Skip to content
Advertisement

Tomcat is crashing without errors

I’m using Tomcat 9 on a Centos 7 VPS. This server has run fine for two years, but recently crashes as if it’s out of memory. The crash occurs between 1 hour and 24 hours after fresh Tomcat kill and start. I have also restarted my VPS. I removed all app logs, to be sure some limit wasn’t being reached. There are no errors in any logs, and I’ve read through all similar issues going back to 2010.

The Eclipse MemoryAnalyzer seemed hopeful, so I added the HeapDumpOnOutOfMemoryError flag to my setenv.sh as shown:

export JAVA_OPTS=”-Xms1500m -Xmx1500m -Xss512m -Xmn1000m -XX:+HeapDumpOnOutOfMemoryError”; echo “setenv.sh has set JAVA_OPTS: $JAVA_OPTS”;

I also increased all mem params by 500m. But, no heap file was found in the JVM dir, or any other dir.

I am the only user of the site. And between crashes, I restore the main page as proof that TC is still alive, until the eventual crash.

TC hosts static content, and two WAR files. The crashes still occur whether I remove one, or both, of the WARs. I did update my static pages by changing the copyright year to 2021 (something I usually do in January, but forgot this year). I have pulled the original static files from backup, and it still crashes.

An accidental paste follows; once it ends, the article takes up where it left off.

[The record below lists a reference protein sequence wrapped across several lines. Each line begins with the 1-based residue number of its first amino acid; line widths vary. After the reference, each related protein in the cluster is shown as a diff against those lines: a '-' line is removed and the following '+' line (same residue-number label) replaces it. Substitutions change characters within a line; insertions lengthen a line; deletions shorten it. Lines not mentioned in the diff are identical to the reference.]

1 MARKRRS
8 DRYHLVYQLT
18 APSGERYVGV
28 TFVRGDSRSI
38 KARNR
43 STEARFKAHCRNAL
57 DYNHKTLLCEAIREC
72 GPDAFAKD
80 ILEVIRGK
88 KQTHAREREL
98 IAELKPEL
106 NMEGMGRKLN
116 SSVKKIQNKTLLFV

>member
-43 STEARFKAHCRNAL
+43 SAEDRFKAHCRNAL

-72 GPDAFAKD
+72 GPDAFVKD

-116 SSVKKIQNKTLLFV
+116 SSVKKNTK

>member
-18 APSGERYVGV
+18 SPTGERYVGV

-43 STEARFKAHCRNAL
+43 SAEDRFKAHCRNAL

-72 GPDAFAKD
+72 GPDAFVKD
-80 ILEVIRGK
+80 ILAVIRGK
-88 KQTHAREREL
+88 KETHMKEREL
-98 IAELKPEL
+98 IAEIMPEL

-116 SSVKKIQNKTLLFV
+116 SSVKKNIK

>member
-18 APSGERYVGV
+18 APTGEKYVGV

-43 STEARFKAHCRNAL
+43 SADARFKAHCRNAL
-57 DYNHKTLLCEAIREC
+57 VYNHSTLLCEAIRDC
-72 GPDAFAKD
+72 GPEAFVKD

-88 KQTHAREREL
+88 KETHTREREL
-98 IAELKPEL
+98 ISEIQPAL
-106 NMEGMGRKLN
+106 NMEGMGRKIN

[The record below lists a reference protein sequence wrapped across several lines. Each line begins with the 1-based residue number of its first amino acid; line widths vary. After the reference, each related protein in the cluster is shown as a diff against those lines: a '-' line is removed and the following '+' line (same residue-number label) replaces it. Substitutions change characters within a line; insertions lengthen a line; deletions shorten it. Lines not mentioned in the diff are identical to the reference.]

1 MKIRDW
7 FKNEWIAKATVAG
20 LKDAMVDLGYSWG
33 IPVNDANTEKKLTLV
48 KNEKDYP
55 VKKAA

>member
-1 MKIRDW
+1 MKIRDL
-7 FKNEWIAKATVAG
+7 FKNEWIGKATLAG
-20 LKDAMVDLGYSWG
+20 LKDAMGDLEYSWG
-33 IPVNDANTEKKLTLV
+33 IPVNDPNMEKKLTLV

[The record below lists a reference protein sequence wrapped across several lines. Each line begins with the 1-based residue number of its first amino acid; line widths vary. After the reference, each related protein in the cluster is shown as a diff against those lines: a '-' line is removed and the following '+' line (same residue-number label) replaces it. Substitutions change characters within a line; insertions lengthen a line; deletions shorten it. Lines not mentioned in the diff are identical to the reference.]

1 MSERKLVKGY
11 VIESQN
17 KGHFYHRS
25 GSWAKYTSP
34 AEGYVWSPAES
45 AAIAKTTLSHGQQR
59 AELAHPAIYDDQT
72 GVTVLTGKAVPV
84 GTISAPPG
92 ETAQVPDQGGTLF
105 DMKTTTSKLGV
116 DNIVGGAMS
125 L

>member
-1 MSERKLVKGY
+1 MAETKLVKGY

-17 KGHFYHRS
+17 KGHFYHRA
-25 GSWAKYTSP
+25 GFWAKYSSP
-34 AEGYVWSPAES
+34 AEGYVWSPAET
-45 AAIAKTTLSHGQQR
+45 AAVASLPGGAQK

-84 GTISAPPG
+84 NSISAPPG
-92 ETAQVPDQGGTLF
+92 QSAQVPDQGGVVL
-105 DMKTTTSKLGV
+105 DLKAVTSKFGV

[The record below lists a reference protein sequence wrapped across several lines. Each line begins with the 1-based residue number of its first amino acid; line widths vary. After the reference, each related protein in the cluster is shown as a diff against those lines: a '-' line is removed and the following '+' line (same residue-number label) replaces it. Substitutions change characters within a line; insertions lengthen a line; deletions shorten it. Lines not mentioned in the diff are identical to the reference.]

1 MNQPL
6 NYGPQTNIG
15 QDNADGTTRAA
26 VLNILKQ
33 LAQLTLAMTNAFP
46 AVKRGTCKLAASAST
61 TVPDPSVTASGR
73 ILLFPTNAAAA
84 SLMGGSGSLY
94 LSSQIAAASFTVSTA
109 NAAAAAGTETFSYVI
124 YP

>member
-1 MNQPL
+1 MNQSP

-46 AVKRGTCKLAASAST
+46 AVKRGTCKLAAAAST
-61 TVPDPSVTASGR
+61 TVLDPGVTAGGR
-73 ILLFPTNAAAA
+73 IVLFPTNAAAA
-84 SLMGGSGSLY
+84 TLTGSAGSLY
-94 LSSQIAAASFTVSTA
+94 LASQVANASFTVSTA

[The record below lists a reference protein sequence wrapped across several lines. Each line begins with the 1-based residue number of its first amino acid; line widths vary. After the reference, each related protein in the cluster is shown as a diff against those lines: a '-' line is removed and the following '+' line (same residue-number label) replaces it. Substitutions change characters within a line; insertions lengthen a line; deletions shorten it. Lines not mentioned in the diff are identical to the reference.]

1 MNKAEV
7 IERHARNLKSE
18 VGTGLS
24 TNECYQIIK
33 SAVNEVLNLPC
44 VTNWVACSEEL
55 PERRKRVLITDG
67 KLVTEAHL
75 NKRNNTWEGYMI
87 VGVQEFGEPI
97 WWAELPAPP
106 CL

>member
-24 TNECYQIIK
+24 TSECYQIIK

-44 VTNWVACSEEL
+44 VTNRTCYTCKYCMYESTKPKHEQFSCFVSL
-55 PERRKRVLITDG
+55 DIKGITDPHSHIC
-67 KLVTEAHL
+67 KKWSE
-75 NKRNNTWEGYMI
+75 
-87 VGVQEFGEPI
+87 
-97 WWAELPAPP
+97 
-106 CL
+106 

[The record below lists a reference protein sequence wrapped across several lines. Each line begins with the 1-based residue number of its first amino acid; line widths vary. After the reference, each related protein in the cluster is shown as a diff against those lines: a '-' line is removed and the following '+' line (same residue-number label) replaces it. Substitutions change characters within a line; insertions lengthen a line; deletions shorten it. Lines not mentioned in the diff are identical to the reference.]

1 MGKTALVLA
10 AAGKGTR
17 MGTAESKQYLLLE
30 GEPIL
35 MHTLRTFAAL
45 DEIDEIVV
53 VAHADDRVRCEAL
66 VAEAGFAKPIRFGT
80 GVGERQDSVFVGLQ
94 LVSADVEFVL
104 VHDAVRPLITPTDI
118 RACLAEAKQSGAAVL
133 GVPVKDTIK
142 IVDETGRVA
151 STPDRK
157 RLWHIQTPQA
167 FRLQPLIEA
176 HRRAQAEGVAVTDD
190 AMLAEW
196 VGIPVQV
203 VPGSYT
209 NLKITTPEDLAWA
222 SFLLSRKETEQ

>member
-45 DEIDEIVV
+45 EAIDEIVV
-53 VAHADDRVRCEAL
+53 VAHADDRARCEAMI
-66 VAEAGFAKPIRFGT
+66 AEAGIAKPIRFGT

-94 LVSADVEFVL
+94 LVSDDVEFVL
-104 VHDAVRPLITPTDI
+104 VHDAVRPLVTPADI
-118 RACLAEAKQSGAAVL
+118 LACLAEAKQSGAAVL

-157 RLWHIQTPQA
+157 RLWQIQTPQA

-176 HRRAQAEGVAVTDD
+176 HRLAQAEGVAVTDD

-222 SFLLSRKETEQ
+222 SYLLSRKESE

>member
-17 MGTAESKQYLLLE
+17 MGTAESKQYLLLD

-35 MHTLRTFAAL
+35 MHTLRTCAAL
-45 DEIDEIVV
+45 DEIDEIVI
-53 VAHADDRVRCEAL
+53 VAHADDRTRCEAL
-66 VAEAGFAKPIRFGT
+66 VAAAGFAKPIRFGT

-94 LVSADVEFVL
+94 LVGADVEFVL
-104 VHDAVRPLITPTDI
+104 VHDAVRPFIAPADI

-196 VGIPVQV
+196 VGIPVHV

Can anyone offer some other ideas on how to track this down?

Advertisement

Answer

In the comments it looked like there’s a solution, but I’m sceptical about it:

I’ve recommended to switch from JAVA_OPTS to CATALINA_OPTS (here’s the reason)- but that was just a side note. As much as it makes sense, I wouldn’t expect it to fix anything: Your Tomcat ends up running with exactly the same configuration, just from a different environment variable.

The only way where I could imagine it fixing anything (specifically memory related) is when both JAVA_OPTS and CATALINA_OPTS declare non-matching memory parameters and somehow the lower one from both wins. In the end, Tomcat is started with both parameters combined and the JVM will only interpret one of them (don’t ask me if it’s the first, last or undefined)

My recommended general approach is still in the comments: Start by ruling out one assumption after the other – monitor the memory consumption and garbage collection if you assume that you have a memory problem. There it’ll be obvious if you expect 8GB heapspace, but you’re running on 1GB. Or a memory leak will be obvious. Once you can rule out memory (because the crash happens when there’s plenty of memory available) go after the next assumption.

Not quite concrete… I’m wondering if this answer actually helps someone in hindsight…

Advertisement